Islamabad: Buoyancy and bravado have replaced cricket-mad Pakistanis' dismay at its team's lacklustre performance in the World Cup as they look to their first clash with archrival India in two and a half years. "If Pakistani players are true Muslims they will have to win this match because India is our enemy," said Raja Mehrban, 45, a taxi driver in the capital Islamabad. "This match is a battle between Muslims and infidels and it is the duty of a Muslim to always dominate the infidels."
Pakistan takes on India in South Africa on Saturday. The South Asian giants' cricketers have not met since June 2000, when New Delhi banned bilateral cricket matches in protest against Islamabad's support to insurgency in Jammu and Kashmir. "I think both teams should bet on Kashmir and decide this issue once for all," said Javed Ahmed, 35, shopping at a local bazaar. He was confident of a Pakistani victory, but nervous at the implications. "I am a bit concerned about Muslims in India, because if India loses the match, extremist Hindus will kill hundreds of Muslims in fury."
Watching Pakistan play the Netherlands on a mini-TV in his Islamabad grocery store on Tuesday, shopkeeper Ahmed Zainab said he was ready to forgive the team's losses - as long as it beats India. "It's OK to lose against Australia and even England, but we can't lose to India," he said. Pakistan needs to beat India as well as Zimbabwe in Bulawayo next Tuesday to ensure a place in the Super Sixes. But equally important to cricket fans here is national pride. "This match is important just for the reason: because it is with India," said Muhammad Usman, a 11th grade student playing cricket with a tennis ball outside Islamabad's College for Boys.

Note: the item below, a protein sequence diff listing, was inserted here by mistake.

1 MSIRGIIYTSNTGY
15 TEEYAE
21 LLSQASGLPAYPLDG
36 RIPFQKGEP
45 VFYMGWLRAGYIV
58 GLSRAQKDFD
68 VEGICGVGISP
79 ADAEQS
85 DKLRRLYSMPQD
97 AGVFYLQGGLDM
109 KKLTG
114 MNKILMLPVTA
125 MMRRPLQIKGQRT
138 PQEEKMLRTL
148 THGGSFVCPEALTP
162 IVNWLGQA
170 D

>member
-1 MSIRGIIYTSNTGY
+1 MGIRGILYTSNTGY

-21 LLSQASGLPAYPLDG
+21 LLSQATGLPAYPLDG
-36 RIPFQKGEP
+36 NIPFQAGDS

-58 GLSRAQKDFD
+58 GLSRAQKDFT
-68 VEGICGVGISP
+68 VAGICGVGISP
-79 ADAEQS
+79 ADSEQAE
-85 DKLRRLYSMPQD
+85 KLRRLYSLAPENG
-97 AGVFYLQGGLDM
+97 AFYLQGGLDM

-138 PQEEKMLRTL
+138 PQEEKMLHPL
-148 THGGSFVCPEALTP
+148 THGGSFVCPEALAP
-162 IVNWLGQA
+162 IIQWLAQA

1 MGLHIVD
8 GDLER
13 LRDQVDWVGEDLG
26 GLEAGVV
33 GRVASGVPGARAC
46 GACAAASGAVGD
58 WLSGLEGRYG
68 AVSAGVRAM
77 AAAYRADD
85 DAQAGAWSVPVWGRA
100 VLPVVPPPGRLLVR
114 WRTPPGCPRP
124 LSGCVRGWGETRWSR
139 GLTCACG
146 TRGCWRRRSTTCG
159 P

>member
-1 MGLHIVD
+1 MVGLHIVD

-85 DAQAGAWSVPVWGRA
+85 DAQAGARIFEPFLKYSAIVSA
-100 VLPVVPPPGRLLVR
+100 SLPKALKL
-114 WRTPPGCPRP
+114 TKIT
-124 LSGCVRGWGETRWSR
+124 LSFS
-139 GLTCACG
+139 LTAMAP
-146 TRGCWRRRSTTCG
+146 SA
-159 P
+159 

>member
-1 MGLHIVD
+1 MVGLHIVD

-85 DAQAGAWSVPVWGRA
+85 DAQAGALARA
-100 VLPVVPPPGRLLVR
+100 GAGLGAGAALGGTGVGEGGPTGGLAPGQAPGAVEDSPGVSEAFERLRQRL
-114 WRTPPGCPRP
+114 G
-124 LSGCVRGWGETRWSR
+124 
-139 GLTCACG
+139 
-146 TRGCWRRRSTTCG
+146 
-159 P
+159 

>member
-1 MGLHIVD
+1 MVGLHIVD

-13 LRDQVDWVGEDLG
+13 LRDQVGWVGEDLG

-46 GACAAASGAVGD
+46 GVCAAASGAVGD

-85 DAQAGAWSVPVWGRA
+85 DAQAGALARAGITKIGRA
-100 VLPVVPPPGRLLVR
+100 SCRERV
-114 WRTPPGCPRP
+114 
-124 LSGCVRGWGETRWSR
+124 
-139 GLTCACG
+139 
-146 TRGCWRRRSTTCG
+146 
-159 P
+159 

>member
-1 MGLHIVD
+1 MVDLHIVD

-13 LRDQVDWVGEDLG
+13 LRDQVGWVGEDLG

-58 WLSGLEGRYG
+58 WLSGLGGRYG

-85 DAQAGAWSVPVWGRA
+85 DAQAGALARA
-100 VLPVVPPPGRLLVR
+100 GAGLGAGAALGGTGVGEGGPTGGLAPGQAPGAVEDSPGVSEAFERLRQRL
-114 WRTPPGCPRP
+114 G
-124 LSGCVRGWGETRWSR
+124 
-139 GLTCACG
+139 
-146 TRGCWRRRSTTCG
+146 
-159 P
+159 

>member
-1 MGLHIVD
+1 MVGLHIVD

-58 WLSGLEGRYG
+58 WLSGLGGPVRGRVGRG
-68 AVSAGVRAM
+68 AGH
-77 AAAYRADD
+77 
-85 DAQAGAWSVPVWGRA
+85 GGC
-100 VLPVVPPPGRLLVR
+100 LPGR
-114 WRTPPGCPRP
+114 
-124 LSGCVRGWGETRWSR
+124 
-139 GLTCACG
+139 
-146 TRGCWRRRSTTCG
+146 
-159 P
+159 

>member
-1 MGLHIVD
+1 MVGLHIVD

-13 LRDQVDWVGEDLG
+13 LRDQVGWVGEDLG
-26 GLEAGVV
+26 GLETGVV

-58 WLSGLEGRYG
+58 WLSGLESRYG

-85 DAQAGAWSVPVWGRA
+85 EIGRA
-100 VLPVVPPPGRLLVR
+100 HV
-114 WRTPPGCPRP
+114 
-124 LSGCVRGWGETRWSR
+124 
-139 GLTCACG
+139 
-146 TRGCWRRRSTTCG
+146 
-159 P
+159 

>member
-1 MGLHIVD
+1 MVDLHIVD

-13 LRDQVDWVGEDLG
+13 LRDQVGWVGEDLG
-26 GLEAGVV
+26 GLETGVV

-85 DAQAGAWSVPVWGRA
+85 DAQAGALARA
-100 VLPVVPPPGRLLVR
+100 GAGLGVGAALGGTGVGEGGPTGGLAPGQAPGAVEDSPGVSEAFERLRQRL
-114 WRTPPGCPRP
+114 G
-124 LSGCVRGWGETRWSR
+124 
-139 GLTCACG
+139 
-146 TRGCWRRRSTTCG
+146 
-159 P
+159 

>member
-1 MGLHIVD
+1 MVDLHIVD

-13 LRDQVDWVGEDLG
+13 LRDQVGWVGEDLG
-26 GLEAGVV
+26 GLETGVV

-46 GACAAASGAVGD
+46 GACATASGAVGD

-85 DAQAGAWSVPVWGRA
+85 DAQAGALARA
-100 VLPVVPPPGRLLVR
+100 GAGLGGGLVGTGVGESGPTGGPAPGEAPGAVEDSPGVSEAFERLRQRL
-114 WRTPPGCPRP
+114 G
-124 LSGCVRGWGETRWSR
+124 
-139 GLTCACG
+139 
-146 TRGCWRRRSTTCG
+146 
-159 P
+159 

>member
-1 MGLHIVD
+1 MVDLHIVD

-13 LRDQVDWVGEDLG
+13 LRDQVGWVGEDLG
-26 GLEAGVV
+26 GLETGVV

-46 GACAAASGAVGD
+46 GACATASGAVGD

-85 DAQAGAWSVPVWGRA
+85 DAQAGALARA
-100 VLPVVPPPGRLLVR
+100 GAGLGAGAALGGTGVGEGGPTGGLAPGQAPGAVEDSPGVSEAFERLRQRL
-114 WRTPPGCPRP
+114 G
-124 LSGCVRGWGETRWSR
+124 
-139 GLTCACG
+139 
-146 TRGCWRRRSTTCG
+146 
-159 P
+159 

"Whenever the two teams plays against each other it's always a play for pride and there is always tremendous public interest and I'm sure that everything will stop on Saturday in India and Pakistan," former captain Imran Khan, who led Pakistan to a breathtaking recovery in the 1992 tournament to clinch the title, said. The Islamabad Cricket Association believed a reshuffle of the batting line-up will boost Pakistan's hopes. "Our team is better than India," secretary Irfan Manzoor said. "We have some problems on the batting side, but in 1992 World Cup we had a similar situation. If the players are shuffled around then we can hope to win this match."
Computer programmer Arshed Mehmood, lazing on the lawn at the capital's F-7 cricket ground, said chances were even, although he considered India's batting and bowling line-up superior. "I think it depends on who wins the toss," Mehmood said, adding that he would not be watching the match because the tensions surrounding it were too much. "This match is important to me because India is after our lives," said Naseer, 27, a groundsman at Islamabad's Shalimar Cricket Club at the foot of the Margalla hills.
He watched the team close up when it played at his ground in an exhibition match with film and television celebrities on June 18. "I know they can win." Fans were low-key about plans for watching the clash of the foes, choosing tea stalls, their own shops or cricket clubs for the big day. "God willing, Pakistan will win," said Naseer. Copyright AFP 2001